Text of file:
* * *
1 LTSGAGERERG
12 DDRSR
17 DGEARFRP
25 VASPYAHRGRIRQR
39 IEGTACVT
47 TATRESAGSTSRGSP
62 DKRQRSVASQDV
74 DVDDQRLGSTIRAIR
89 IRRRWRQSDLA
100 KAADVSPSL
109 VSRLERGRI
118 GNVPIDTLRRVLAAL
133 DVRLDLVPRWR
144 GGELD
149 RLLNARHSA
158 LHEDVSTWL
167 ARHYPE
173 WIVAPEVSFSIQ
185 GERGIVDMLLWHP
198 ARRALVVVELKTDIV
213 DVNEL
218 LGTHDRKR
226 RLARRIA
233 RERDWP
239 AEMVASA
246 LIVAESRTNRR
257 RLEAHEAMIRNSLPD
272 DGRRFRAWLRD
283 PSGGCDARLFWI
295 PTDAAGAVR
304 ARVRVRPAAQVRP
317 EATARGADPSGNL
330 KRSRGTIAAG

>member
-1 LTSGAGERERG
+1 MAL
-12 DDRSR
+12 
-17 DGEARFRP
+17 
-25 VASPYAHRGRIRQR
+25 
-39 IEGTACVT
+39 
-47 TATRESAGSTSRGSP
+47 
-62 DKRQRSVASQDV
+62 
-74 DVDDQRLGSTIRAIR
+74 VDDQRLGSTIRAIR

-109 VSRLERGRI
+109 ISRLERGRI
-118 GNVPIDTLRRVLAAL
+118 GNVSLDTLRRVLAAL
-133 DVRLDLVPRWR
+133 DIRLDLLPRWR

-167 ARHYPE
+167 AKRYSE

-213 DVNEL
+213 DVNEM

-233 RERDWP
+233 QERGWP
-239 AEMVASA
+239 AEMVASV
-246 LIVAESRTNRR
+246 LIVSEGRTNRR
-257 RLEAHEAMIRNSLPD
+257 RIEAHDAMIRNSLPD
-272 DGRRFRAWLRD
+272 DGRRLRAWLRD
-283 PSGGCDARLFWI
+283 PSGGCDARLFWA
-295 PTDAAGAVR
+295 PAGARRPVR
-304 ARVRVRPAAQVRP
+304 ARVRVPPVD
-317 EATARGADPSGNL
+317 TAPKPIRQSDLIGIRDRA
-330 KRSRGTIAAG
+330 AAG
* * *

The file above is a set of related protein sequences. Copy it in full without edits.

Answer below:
1 LTSGAGERERG
12 DDRSR
17 DGEARFRP
25 VASPYAHRGRIRQR
39 IEGTACVT
47 TATRESAGSTSRGSP
62 DKRQRSVASQDV
74 DVDDQRLGSTIRAIR
89 IRRRWRQSDLA
100 KAADVSPSL
109 VSRLERGRI
118 GNVPIDTLRRVLAAL
133 DVRLDLVPRWR
144 GGELD
149 RLLNARHSA
158 LHEDVSTWL
167 ARHYPE
173 WIVAPEVSFSIQ
185 GERGIVDMLLWHP
198 ARRALVVVELKTDIV
213 DVNEL
218 LGTHDRKR
226 RLARRIA
233 RERDWP
239 AEMVASA
246 LIVAESRTNRR
257 RLEAHEAMIRNSLPD
272 DGRRFRAWLRD
283 PSGGCDARLFWI
295 PTDAAGAVR
304 ARVRVRPAAQVRP
317 EATARGADPSGNL
330 KRSRGTIAAG

>member
-1 LTSGAGERERG
+1 MAL
-12 DDRSR
+12 
-17 DGEARFRP
+17 
-25 VASPYAHRGRIRQR
+25 
-39 IEGTACVT
+39 
-47 TATRESAGSTSRGSP
+47 
-62 DKRQRSVASQDV
+62 
-74 DVDDQRLGSTIRAIR
+74 VDDQRLGSTIRAIR

-109 VSRLERGRI
+109 ISRLERGRI
-118 GNVPIDTLRRVLAAL
+118 GNVSLDTLRRVLAAL
-133 DVRLDLVPRWR
+133 DIRLDLLPRWR

-167 ARHYPE
+167 AKRYSE

-213 DVNEL
+213 DVNEM

-233 RERDWP
+233 QERGWP
-239 AEMVASA
+239 AEMVASV
-246 LIVAESRTNRR
+246 LIVSEGRTNRR
-257 RLEAHEAMIRNSLPD
+257 RIEAHDAMIRNSLPD
-272 DGRRFRAWLRD
+272 DGRRLRAWLRD
-283 PSGGCDARLFWI
+283 PSGGCDARLFWA
-295 PTDAAGAVR
+295 PAGARRPVR
-304 ARVRVRPAAQVRP
+304 ARVRVPPVD
-317 EATARGADPSGNL
+317 TAPKPIRQSDLIGIRDRA
-330 KRSRGTIAAG
+330 AAG